Thread Starter

Defcon 1

Joined May 18, 2020
11
Trace the circuitry around the existing sound element so we can see how it's being driven.
Will do, I'll try my best and have better pictures available.

All amplifiers produce an AC output to a speaker. A little piezo sounder can be either a transducer (speaker driven by an AC sound) or be a beeper with a built-in oscillator that is powered by DC.
Interesting, thanks for the info. Also while I remember, the piezo only makes like 3 different kind of beeps, (3 different tunes), not sure if that helps but just wanted to through that out there.

That is not correct. You misunderstand. You are thinking about AC that comes out of your wall socket.
In electronics there are all sorts of different kinds of AC voltages.
Even though your smart phone is powered off a DC battery, it picks up AC signals from the cellular tower.
All speakers such as those in your smart phone, car radio, stereo, etc. require AC signal to drive the speaker otherwise there would be no sound output. Your radar detector has a "speaker". The diaphragm in the speaker has to vibrate in order to produce a sound. To do this it needs AC. This AC signal is generated in the radar unit itself or it is generated in the "speaker" using DC voltage going into the "speaker".
Oh man this is a lot more complicated than I thought lol. Very good information thank you. I am familiar with using a Multimeter so would I be able to confirm the type of voltage going into the Piezo by probbing the power prong on it?
 

Audioguru again

Joined Oct 21, 2019
1,483
A DC piezo beeper does not play a tune that has different frequencies, it always beeps only one frequency.
An AC piezo transducer can play a tune with many frequencies, but it might also have some DC on it which does nothing.
 

Thread Starter

Defcon 1

Joined May 18, 2020
11
A DC piezo beeper does not play a tune that has different frequencies, it always beeps only one frequency.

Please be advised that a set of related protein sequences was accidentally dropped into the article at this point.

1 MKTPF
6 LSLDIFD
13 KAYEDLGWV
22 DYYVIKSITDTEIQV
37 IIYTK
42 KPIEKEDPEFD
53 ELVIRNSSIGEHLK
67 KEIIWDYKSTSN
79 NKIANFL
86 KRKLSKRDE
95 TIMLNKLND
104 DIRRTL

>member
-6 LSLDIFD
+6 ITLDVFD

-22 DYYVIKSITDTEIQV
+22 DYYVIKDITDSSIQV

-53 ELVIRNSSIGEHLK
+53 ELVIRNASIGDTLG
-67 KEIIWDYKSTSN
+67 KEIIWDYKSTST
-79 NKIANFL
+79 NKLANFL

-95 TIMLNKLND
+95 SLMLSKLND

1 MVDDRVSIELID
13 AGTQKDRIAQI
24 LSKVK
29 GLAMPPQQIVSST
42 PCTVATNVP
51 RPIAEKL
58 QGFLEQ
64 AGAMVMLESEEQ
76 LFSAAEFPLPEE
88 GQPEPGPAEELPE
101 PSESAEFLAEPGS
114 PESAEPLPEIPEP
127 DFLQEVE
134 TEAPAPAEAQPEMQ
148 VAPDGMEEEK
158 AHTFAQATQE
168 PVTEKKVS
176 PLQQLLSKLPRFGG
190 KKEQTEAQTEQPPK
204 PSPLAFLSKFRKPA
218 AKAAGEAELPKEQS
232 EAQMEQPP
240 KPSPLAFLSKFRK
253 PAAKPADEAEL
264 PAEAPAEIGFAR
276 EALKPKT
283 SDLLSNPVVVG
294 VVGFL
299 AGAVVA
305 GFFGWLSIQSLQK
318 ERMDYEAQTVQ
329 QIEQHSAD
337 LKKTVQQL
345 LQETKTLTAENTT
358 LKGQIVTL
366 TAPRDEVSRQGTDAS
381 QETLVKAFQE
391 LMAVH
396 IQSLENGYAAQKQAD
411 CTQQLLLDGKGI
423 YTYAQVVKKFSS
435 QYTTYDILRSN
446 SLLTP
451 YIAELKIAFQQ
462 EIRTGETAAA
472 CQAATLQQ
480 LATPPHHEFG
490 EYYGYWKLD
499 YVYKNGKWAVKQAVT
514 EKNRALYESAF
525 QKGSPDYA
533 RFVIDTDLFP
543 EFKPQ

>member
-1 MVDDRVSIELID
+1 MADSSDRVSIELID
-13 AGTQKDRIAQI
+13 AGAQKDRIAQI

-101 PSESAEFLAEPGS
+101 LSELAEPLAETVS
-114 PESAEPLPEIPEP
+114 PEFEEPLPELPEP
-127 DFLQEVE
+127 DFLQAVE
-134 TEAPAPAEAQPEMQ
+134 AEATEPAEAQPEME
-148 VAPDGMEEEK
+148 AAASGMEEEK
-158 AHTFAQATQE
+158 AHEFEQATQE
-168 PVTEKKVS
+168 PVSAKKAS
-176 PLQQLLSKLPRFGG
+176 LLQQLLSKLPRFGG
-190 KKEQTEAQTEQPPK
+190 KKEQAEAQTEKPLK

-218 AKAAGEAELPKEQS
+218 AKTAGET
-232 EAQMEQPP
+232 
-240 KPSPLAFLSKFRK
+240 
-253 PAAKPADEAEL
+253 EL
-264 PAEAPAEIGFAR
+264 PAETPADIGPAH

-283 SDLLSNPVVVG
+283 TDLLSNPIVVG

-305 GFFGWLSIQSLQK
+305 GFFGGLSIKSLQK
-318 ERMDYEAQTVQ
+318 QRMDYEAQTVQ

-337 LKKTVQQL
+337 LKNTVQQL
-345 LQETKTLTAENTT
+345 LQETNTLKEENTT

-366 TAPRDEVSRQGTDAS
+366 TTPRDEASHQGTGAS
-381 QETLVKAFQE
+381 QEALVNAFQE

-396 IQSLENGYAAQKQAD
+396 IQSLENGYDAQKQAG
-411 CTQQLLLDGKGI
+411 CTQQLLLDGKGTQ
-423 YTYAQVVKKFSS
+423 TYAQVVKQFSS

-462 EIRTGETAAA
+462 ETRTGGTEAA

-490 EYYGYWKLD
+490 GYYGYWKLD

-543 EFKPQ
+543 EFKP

An AC piezo transducer can play a tune with many frequencies, but it might also have some DC on it which does nothing.
Does the differences in applied voltage give the AC Piezo it's different sounds? It has 3-4 clearly distinct sounds. I am familiar with a multimeter, is it possible to measure the voltages at all the different tunes to see what kind of Piezo it (generally) is? No part-numbers anywhere on it.
 

MrSoftware

Joined Oct 29, 2013
1,778
Changing the frequency will change the pitch, changing the voltage will change the volume. You can try a multi meter to see if it will give you any peak voltage readings, but I suspect you're going to need an oscilloscope to get anything really useful. BUT a piezo looks similar to a capacitor electrically, so use your multi-meter to measure the resistance across the pins. You can try it with the device in-circuit. If you get a high impedance, say 1k or more, then it's a piezo. If you get something lower like 16-ohms or lower then it might be a speaker, you would need to remove it from the circuit and measure again to say for sure as something else in the circuit could be lowing the impedance.
 

Thread Starter

Defcon 1

Joined May 18, 2020
11
Changing the frequency will change the pitch, changing the voltage will change the volume. You can try a multi meter to see if it will give you any peak voltage readings, but I suspect you're going to need an oscilloscope to get anything really useful. BUT a piezo looks similar to a capacitor electrically, so use your multi-meter to measure the resistance across the pins. You can try it with the device in-circuit. If you get a high impedance, say 1k or more, then it's a piezo. If you get something lower like 16-ohms or lower then it might be a speaker, you would need to remove it from the circuit and measure again to say for sure as something else in the circuit could be lowing the impedance.
Ok great, I'll give that a go too. There is a volume control (rheostat?) in the circuit that is changeable by rotating the disk, so I will measure the peak voltage and then the resistance at the highest volume setting.